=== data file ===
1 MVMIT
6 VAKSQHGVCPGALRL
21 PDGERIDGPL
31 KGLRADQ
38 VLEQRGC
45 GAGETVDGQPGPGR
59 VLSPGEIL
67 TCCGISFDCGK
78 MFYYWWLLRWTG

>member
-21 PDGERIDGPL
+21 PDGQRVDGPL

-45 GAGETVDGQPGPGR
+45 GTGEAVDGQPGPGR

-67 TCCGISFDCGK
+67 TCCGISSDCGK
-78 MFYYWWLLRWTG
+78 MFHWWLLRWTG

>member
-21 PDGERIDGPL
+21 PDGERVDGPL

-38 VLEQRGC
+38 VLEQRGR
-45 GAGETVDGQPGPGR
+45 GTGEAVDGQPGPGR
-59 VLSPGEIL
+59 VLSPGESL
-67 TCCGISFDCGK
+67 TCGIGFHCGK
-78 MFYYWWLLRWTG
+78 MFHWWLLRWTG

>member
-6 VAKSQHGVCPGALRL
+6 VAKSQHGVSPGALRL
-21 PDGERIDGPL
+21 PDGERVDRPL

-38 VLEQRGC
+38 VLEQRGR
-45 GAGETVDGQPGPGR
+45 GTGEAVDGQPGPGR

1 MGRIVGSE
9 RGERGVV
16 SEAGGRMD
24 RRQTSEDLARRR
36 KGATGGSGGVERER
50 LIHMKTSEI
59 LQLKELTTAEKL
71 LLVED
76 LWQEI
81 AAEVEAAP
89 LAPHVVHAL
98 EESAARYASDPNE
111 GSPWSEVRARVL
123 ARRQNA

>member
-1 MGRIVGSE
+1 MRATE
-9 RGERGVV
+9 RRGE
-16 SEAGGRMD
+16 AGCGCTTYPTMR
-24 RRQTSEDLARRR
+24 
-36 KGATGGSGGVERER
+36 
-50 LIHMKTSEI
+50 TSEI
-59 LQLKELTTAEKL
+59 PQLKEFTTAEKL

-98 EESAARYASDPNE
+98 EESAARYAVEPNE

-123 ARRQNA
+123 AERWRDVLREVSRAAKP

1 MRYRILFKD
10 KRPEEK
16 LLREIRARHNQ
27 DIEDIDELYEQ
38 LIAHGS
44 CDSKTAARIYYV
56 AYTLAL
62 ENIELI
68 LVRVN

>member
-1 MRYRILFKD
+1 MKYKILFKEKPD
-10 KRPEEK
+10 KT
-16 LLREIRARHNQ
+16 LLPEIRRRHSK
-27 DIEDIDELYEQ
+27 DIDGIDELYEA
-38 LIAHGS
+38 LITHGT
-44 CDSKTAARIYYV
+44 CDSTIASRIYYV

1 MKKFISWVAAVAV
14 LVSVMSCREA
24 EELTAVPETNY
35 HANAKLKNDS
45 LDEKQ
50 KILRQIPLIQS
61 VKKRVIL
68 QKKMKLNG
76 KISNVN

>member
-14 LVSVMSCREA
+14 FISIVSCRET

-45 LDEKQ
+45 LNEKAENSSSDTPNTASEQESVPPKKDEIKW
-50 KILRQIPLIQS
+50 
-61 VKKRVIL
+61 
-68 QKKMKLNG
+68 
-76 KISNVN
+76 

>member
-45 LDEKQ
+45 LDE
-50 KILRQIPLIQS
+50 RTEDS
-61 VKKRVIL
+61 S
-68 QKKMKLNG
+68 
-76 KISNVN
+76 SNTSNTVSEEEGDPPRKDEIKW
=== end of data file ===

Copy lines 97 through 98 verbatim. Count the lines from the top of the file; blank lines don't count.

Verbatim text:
14 LVSVMSCREA
24 EELTAVPETNY